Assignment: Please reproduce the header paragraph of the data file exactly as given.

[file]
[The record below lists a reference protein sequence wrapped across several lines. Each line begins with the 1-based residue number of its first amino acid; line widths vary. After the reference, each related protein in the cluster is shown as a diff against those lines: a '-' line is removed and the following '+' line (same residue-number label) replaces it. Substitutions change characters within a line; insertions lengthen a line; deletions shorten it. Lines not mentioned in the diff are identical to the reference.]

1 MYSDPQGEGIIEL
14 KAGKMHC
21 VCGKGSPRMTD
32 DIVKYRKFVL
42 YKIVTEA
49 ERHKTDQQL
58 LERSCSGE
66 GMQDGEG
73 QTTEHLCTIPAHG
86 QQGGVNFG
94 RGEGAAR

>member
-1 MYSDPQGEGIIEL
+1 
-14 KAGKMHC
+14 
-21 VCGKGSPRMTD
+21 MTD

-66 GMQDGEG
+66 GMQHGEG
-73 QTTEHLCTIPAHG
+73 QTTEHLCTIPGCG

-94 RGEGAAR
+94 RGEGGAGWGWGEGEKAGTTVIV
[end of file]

[The record below lists a reference protein sequence wrapped across several lines. Each line begins with the 1-based residue number of its first amino acid; line widths vary. After the reference, each related protein in the cluster is shown as a diff against those lines: a '-' line is removed and the following '+' line (same residue-number label) replaces it. Substitutions change characters within a line; insertions lengthen a line; deletions shorten it. Lines not mentioned in the diff are identical to the reference.]